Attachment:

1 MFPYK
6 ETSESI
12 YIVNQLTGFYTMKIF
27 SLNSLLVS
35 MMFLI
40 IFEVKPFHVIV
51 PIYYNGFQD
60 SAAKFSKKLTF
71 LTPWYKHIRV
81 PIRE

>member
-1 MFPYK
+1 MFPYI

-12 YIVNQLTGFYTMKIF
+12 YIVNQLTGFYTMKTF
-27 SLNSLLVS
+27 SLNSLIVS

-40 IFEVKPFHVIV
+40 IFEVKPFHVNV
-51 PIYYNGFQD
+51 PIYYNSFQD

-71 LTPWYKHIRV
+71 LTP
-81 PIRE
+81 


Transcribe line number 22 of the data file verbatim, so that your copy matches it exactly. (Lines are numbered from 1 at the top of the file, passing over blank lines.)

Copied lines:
-71 LTPWYKHIRV